2008 Daytona 500 Race Review

2008 Daytona 500 Review
by Virginia Vroom of Predictem.com

I was wrong. Dead wrong. I hate to admit that, but I don’t think that
there WAS anyone who made a correct prediction about Sunday’s race. In
fact, I don’t think that anyone would’ve predicted any of what happened
on Sunday with the exception of the Gibbs cars being up front. It was a
definite surprise to see who ended up in victory lane with a race that
wasn’t as tumultuous as I think most of us were expecting.

To be honest, it was a quiet race for it being the Daytona 500 and as
much as I hate to say it, I don’t think it lived up to the hype
surrounding it. The new cars proved that they are much safer than the
old ones, being noted in the lack of wrecks. With only a few cautions,
it was much tamer than any previous race that I remember watching. The
end of the race was the most exciting part as with Saturday’s Nationwide
race. We saw a gaggle of cars towards the end because of the cautions
that happened. As Darrel Waltrip says, “Cautions breed cautions” and
they certainly did in the last 15 laps of the race. There was Tony
Stewart and Kyle Busch fighting for the lead, but no one could’ve
predicted that the Penske cars of Kurt Busch and Ryan Newman could
outrun the Toyotas.


It seemed as though from the beginning it was going to be a dominating
day for Toyota. Busch and Stewart drove away early in the race with the
only person able to even maintain a run with them being Jeff Gordon.
Even when Gordon could run with them, he couldn’t pass them. Gibbs must
have taught them a crash course in teamwork because there was no passing
Busch and Stewart. Having such great cars never hurts but neither does
having drivers with the motivation that both of them have. That
combination is going to be hard to beat for the rest of the season.

Hendrick had probably the worst day in years yesterday. Gordon was the
first casualty, which was surprising as he was the only one who could
run in the front from Hendricks it seemed. He had suspension system
issues and took his car to the garage. He completed only 186 laps after
coming back out trying to make some rounds and gather as many points as
he could.

Jimmie Johnson became the next casualty by no fault of his
own but got caught up in a wreck with Martin Truex Jr. Johnson was
running in mid-pack for much of the race because pit problems on lap 74
when the jack man didn’t get the jack up on the left side of the car.

Casey Mears has no one to blame but himself for his poor finish and a
wrecked race car. Mears was running strong, especially with no help
from teammates as two were out of the race at this point, but then
decided to jump in front of Stewart. It looked like a good move, but it
was a good move that Mears took too long to make. He moved up to the
high side right in front of Stewart and Stewart had a run with Busch
pushing from behind. Because of this, Stewart had no idea that Mears
was moving up and had no way to stop from clipping his back bumper and
spinning him. After the race, Stewart even acted apologetic towards the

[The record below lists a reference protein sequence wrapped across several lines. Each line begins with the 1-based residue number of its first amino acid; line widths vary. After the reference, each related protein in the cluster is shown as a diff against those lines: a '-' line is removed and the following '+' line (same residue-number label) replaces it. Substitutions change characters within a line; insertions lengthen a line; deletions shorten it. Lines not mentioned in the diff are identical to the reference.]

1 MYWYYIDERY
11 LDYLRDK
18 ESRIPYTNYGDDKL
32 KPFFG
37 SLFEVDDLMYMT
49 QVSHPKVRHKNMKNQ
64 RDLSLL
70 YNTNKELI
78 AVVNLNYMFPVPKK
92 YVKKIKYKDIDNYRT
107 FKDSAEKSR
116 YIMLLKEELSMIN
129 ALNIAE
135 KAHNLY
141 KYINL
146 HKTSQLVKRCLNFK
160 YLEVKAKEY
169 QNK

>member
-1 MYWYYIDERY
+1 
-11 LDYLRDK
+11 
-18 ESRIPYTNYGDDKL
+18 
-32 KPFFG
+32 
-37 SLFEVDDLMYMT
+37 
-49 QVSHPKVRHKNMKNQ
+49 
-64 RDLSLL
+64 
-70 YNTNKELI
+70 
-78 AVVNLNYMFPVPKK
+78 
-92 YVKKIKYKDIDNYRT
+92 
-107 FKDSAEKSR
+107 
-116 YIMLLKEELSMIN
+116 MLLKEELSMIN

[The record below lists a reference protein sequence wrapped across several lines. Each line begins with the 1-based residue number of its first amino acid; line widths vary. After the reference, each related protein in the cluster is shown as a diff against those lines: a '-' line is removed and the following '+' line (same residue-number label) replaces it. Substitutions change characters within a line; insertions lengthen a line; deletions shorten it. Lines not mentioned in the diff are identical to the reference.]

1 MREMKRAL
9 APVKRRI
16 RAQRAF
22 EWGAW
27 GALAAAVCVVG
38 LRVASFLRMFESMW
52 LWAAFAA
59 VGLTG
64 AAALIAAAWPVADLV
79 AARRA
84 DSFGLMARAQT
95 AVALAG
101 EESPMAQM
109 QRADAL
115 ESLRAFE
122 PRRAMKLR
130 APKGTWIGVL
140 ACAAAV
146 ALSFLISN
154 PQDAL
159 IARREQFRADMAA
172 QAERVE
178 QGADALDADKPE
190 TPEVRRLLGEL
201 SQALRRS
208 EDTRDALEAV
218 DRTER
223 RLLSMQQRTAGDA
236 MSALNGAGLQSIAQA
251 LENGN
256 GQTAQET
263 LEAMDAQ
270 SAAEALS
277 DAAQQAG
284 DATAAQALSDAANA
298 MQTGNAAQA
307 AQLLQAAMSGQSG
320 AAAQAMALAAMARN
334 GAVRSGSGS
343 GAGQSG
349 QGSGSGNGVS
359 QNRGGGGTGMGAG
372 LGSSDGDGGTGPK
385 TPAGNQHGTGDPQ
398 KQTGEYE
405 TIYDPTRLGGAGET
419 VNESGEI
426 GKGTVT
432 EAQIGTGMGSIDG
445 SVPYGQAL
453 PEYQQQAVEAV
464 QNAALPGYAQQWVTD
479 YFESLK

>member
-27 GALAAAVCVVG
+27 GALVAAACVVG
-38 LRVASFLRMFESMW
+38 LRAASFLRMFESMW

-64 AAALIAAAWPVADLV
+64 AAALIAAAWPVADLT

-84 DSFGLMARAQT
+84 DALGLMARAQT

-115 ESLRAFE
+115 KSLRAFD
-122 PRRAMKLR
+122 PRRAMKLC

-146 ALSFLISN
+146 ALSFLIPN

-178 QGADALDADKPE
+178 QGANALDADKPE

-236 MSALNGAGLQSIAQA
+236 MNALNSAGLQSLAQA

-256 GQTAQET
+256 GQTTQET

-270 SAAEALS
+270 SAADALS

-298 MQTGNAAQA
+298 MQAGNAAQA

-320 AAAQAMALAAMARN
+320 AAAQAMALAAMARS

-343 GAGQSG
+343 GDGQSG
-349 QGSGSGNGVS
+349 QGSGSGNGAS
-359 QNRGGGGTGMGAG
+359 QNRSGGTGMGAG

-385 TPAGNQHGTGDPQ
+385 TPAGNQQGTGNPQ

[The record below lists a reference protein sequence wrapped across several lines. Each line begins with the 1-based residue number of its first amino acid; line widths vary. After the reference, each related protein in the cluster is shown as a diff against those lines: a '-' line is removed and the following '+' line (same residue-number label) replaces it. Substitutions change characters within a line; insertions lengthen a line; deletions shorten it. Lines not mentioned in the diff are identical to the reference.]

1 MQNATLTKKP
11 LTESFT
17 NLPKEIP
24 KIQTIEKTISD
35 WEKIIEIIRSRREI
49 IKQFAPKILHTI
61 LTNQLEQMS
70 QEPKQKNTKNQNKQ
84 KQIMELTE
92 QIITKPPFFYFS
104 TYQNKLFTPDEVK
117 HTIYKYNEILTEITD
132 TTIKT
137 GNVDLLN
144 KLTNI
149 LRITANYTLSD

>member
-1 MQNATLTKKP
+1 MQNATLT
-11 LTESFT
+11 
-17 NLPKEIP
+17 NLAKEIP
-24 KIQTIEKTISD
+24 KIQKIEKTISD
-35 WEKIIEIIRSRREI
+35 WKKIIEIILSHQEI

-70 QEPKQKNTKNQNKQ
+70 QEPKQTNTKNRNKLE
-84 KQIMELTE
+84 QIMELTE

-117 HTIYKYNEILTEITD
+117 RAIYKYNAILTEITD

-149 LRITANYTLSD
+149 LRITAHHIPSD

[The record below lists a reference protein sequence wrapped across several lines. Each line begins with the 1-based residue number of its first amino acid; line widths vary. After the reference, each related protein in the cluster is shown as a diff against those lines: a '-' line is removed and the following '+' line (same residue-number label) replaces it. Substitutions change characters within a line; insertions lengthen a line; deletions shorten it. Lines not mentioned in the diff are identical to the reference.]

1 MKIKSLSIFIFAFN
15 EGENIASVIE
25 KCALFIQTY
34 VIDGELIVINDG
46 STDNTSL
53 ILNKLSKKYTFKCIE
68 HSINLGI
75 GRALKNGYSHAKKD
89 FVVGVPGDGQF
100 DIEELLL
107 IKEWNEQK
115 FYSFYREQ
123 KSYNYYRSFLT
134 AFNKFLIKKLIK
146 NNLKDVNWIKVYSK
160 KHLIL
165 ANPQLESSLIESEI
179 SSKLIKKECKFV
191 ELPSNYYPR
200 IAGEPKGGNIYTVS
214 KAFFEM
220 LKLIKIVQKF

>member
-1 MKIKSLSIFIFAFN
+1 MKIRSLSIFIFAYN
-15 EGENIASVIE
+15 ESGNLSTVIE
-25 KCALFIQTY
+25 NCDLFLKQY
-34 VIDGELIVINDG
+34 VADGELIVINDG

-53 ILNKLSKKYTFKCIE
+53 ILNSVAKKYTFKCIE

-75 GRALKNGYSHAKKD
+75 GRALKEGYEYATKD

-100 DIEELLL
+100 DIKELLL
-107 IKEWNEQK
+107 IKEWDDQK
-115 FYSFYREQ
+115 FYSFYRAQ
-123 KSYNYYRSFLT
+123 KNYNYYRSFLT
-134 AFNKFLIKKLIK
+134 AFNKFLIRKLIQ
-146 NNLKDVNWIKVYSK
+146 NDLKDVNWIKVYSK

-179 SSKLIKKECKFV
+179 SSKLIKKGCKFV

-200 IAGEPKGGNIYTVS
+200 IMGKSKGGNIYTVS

situation and said that he just did not want to be the individual to
cause the “big one”.

Speaking of the “big one”, we never saw it. Despite all predictions to
the contrary, it never happened, and I think that it is a great credit
to the new car and the safety measures taken to protect the drivers.

With three of the four Hendrick drivers virtually in no contention for
the win, Earnhardt Jr. was the only hope. The problem is that within
the last three cautions, Jr. failed to pit, and we all know how
important those fresh tires are at Daytona when you get an opportunity
to get them. On the last caution, Tony Eury Jr., Earnhardt Jr.’s crew
chief, came on the radio and said that he was going to tell Jr. to pit
but there was too much radio traffic to get through with the spotters
and others on the team blocking his transmission. It was obviously a
point the Eury Jr. was trying to make about teamwork and how important
it is.

It was the first time in history that we’ve seen Penske come through
with teamwork, though, and definitely in the race that mattered. This
was Penske’s first ever Daytona 500 win and also his first ever 1-2
finish with Newman winning and Busch pushing him across the line.
Stewart came in a close third, but the disappointment in his voice was
clear as he knew that he had an opportunity to win and was unable to
follow through with it. Kyle Busch finished a notable fourth but
certainly not where anyone expected him to be after leading the most
laps and clearly having the dominating car all day.

Your top ten finishers for race are as follows:

1. Ryan Newman
2. Kurt Busch
3. Tony Stewart
4. Kyle Busch
5. Reed Sorenson
6. Elliot Sadler
7. Kasey Kahne
8. Robby Gordon
9. Dale Earnhardt Jr.
10. Greg Biffle

These are also your top ten in points as this is the first points event
for the season. Its hard to believe that Robby Gordon is 31 positions
ahead of Jeff Gordon. This 500 proved that even the experts’
predictions can not always predict any part of the outcome.

While Gibbs
ended up performing well, no one would’ve thought that Dodges would
prevail the way that they did, since so many struggled during speed
weeks and various practice sessions. Despite this, it was a good
showing for Toyota, and also a good indication that Hendrick is not

Everyone is a contender these days from the Toyotas to the
Dodges. Teams are learning to work together, as this was the only way
that anyone was going to win yesterday. Hendrick may have dominated
last year, but every other team was certainly taking notes.